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U.S. Relations with Beijing Hit the Wall

Times contributing editor Tom Plate's column runs Tuesdays

With the New Year, a serious crisis may be brewing in China-U.S. relations. The issue is the Clinton administration’s policy of engagement with China, which absolutely is in the national interest. But the looming issue is whether engagement has allowed China to hoodwink America--and whether the engagement should be called off.

Perhaps as soon as this week, the White House is to receive from the House of Representatives an explosive report that will allege two decades’ worth of efforts by Beijing to acquire militarily potent U.S. missile and nuclear technology. The questions raised--whether such technology was illegally transferred or unknowingly handed over by U.S. companies, or whether Beijing is guilty of outright military-security theft--go to the core of U.S. security concerns.

When the president’s review of the report is completed, Bill Clinton must be clear about whether China, which denies all charges, has been playing an espionage game while pulling the wool over our eyes with an international P.R. campaign. For although China poses no great nuclear threat to U.S. territory, it has been unwilling to forswear the use of force against Taiwan and has a less than stellar record of technology transfer to regimes like Iran’s.

Despite the gravity of the charges, the outcome of the probe is likely to be determined by politics. For the Republican majority in Congress, China offers an inviting target, especially with its recent crackdown on people attempting to organize a formal opposition to the ruling elite. Worse yet, the Republican Party’s core support includes the religious right and evangelical churches that are ideologically opposed to China on many grounds--especially and profoundly Beijing’s state policy of abortion for population control.

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The political shroud around this issue makes it harder but no less vital that this congressional effort, headed by Rep. Christopher Cox (R-Newport Beach), help America make sense of the thorniest dilemma of U.S.-China policy: How can America and the West help China develop technologically, without also helping it develop militarily? After all, a missile that puts a satellite communications device in the sky is essentially the same deal that can blast anything into the sky, including thermonuclear bombs. If helping China with technology for peaceful aims inevitably runs the risk of helping it with ambitions more ominous, should America stop virtually all technology transfer? That would be a serious over-reaction. If the end result of the looming congressional report is a restrictive, take-no-chances-whatsoever policy, then a serious crisis will develop in relations between Beijing and Washington. The premise of any China engagement policy is that isolating Beijing is a solution worse than the problem, because only an economically secure and stable China is a good neighbor for the rest of Asia. The West also benefits from helping China emerge from the dark nightmare of the Mao era’s failed economic policies. This includes technology help.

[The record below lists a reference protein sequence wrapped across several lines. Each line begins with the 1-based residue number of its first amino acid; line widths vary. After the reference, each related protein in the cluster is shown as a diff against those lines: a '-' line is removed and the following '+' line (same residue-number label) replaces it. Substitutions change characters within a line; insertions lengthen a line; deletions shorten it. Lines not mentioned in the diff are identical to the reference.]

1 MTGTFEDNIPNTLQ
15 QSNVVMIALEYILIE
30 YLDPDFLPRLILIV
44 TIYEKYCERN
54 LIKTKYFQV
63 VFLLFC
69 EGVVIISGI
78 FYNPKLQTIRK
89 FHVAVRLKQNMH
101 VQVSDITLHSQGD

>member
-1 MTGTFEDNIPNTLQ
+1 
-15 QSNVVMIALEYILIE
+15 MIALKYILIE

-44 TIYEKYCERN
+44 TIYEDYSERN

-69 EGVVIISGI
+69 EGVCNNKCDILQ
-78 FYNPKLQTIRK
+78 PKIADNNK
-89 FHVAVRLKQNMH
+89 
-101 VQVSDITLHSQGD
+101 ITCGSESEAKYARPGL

But there is probably no way to help move China in this direction that is risk-free. The key goal of any China policy, then, should be risk management: How can the U.S. cooperate with China bilaterally, without allowing Beijing a strategic advantage at the expense of the U.S.? It is the job of any president to answer that question satisfactorily. And it is Congress’ job to make sure that the China question doesn’t become a political punching bag. It is to the credit of the Republican leadership on the Hill that this probe has been handed to elected officials like Cox and Rep. Doug Bereuter (R-Neb.), chairman of the House subcommittee on Asia. These are the GOP’s serious players, and this is a serious issue for America. Cox and Bereuter need to help America develop a policy that encourages Washington and Beijing to develop, in an atmosphere of mutual respect, a joint policy to reduce national-security risks. What past Chinese policies or practices--whether open export encouragement or clandestine espionage--is Beijing prepared to drop? What Chinese practices or policies are within China’s legitimate national security interests that the U.S. should be prepared to accommodate? This kind of nuanced and vital discussion has no hope of success if, in Beijing, the anti-American hawks become ascendant again, as the recent crackdown on dissidents might suggest. Nor can much good come from the U.S. if this issue is steeped in the already vile atmosphere of impeachment and made even more rancorous by the approaching presidential campaign. A sensible bilateral understanding is in the mutual interest of America and China as sovereign states and as responsible contributors to regional peace and stability. As of now, this is not likely to occur. As good as they are, Cox and Bereuter are, after all, only mortals.


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